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Creating that 'End of a roll' effect


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#1 grant mcphee

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Posted 26 April 2007 - 02:46 PM

Hi,

I didn't post this in the 'effects' forum as I'm specifically wanting to do this in 16mm.

I'd like to create an in camera effect like the burnt out look you get at the end of 100' loads. I'm not really sure how to explain it very well - the film goes orange and fades to white (so I'm assuming that it is caused by fogging due to the loading and unloading of 100' rolls in daylight)

I want to do this in the middle of a roll rather than the end.

I'd like to try this probably on an old BL and possibly on a non-reflex bolex.

How would I go about it?

I thought maybe taking my eye off the eyepiece for a second but don't want to run the risk of fogging the whole roll.

Is it specific to reversal or would it be different on neg?

Any ideas?

Thanks,

Grant
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#2 timHealy

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Posted 26 April 2007 - 04:14 PM

It is easy to get that burnt out look, but it often comes from the end or beginning of a roll. Specifically a roll of film on a daylight loading spool. A few layers of film gets exposed as one reloads. Since it is only a few layers you can get the sprocket holes as well. It may be harder to do on a 400 foot roll that is not on a daylight loading spool.

What kind of effect are you going for?

Light going back through the viewfinder won't create exactly the same look.

You could simulate the effect by unwinding a roll just loosely in a blacked out room and then hit it with a flashlight momentarily. I would hit it with the light oalong the same plane as the roll or just off so that you can get the sprokets holes in the burnt out image.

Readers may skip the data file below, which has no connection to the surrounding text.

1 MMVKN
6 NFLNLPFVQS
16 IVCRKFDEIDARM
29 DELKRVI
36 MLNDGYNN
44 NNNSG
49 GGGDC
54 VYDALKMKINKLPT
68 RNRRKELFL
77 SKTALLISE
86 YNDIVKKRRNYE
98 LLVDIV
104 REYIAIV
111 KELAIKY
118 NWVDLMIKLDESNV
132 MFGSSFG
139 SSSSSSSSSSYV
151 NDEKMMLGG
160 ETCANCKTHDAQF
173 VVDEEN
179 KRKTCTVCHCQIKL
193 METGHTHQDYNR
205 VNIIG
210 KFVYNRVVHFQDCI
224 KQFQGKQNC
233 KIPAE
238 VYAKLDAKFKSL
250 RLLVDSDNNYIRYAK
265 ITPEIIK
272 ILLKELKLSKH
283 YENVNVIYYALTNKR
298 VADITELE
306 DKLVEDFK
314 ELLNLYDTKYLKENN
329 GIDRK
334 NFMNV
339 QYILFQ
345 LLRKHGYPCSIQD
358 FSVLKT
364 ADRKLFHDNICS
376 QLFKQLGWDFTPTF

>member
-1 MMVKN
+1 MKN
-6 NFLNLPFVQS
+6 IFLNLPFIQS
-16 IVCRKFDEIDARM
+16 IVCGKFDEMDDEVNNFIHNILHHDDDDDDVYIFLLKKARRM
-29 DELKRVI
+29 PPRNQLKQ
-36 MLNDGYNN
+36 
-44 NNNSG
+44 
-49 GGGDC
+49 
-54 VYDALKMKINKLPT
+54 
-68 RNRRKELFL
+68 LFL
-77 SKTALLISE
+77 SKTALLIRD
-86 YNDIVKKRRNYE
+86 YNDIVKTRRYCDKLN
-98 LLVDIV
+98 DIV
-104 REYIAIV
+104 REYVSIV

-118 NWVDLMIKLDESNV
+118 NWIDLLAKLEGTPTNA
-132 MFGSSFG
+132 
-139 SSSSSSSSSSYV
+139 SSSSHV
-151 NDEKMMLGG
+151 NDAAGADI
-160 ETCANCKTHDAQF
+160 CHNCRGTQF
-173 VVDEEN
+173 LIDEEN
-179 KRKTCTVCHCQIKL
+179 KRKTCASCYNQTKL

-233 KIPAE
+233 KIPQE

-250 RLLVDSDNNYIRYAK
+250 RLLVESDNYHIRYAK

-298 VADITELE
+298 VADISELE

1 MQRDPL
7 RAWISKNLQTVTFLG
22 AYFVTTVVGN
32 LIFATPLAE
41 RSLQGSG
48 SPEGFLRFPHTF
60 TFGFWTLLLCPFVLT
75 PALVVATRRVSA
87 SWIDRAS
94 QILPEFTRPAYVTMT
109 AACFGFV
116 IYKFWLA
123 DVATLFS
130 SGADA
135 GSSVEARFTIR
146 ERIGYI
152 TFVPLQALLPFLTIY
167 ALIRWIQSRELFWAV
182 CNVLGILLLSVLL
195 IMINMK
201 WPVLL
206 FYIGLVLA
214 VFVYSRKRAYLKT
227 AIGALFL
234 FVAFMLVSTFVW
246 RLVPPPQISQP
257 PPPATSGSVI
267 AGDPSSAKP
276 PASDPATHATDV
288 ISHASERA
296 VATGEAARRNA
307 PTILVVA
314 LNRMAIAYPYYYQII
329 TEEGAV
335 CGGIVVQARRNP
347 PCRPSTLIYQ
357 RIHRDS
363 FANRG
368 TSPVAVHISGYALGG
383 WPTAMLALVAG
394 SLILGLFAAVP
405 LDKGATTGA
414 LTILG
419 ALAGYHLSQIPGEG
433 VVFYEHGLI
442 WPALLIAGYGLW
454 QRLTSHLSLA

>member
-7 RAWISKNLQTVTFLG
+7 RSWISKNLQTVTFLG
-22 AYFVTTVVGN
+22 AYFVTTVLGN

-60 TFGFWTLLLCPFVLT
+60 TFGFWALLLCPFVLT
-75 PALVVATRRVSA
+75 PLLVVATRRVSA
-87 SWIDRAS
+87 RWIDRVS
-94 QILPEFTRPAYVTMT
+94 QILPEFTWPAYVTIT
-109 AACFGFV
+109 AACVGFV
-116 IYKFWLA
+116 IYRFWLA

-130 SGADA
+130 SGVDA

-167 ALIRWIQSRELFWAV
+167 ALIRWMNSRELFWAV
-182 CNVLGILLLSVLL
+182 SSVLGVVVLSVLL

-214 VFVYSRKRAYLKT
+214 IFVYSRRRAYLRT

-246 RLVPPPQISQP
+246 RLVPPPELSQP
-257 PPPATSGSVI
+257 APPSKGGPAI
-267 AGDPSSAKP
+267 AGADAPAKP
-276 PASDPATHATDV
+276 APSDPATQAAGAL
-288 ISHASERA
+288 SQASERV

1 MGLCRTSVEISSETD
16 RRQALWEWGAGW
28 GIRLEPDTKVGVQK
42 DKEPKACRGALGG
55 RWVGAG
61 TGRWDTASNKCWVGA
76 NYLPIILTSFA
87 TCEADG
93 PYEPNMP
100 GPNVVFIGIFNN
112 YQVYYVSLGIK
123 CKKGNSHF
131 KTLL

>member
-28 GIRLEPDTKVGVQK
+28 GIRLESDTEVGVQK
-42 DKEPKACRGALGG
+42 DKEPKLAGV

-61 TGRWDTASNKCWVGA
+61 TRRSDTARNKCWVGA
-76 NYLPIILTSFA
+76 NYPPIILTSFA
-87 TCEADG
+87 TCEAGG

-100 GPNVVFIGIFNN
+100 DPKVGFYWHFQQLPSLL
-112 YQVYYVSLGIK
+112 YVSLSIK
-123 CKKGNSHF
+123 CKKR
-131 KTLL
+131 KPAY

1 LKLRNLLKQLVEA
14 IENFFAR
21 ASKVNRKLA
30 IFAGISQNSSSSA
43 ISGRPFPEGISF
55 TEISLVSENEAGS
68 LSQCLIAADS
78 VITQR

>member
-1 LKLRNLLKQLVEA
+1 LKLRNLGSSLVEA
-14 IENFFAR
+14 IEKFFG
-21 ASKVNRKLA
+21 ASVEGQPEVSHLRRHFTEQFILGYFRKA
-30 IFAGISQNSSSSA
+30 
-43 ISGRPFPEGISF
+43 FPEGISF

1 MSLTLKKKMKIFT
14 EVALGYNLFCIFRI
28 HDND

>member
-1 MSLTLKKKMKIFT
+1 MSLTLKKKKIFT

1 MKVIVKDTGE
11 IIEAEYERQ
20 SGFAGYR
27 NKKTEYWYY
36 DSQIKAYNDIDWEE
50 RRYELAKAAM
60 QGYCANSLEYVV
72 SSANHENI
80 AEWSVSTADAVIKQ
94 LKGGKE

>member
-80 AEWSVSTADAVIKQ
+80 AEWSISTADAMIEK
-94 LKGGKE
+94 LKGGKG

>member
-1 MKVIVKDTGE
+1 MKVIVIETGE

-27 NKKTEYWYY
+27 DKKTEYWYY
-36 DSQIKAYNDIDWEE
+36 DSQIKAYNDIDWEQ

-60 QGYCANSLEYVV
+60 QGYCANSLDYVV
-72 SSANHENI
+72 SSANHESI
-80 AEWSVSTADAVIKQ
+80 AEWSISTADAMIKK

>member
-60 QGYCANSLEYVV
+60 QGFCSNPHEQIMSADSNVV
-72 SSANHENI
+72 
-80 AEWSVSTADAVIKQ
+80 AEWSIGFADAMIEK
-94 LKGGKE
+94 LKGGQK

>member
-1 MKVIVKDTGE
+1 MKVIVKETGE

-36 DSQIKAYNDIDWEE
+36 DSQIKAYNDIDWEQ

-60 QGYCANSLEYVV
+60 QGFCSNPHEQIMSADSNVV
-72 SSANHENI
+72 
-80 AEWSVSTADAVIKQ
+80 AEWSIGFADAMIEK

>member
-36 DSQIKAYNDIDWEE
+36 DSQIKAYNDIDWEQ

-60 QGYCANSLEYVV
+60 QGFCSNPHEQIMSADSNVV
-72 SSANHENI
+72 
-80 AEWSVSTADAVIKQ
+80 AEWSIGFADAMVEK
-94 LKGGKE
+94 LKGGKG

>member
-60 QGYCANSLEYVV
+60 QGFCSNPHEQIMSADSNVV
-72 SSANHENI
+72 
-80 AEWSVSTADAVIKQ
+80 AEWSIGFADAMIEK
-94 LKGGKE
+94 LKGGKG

Best

Tim

PS Art Beats sell some clip with this type of film burn out if you don't want to recreate it yourself.

Edited by timHealy, 26 April 2007 - 04:18 PM.

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#3 David Sweetman

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Posted 26 April 2007 - 08:33 PM

Maybe spool-down your 100' roll to two 50' rolls, and just go with the real roll-out?
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#4 Leo Anthony Vale

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Posted 28 April 2007 - 02:20 PM

If you're finishing in video key an actual "runout" of otherwise unexposed film over the scene.


Back in reversal days you probably could have put a runout on the B roll.
When it came to supering titles and other odd things A&B roll reversal had it's advantages.
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#5 Pawel Saladziak

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Posted 29 April 2007 - 06:14 PM

If you are going to edit the shot digitally, and print it back on film, I can do this effect for you free of charge on my flame effect system, its very simple optical simulation

regards

Pawel
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#6 Will Montgomery

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Posted 29 April 2007 - 07:50 PM

Here's a complete trial and error method. Just try opening the film compartment while slightly shading the camera after you've shot your scene. Not recommended for Super 16 because there's a good chance you'll expose the edge of the film where the Super 16 goes into. Try running the film on a slower speed and slowly opening the film compartment (or kinda open and close while the film is running...). This will give you a very unique end-of-film effect. You should probably get at least one take of the scene in the can and safe before you try this very unprofesional approach but what the heck.

I once worked with a sound engineer that did an amazing phlange effect in one section of a song by copying the mix to a 1/2" stereo deck, manually syncing it up perfectly then slightly touching the reels as they played to manually move it ever so slightly out of phase. I kinda think of this "old school analog" audio technique as similar to what I just described for film... a little voodoo and experience and you'll never get the same thing twice.
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#7 Kenny N Suleimanagich

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Posted 29 April 2007 - 08:51 PM

It's not really an "end of roll" effect, but in the 1971 film Two-Lane Blacktop, the film ends with like a burn out end of roll. It's actually really interesting.
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#8 Anthony Schilling

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Posted 29 April 2007 - 10:52 PM

Just take the side cover off. Or you can cut the actuall end of the roll in NLE and pull it into your scene as a dissolve... i've done it a few times and it looks pretty cool.
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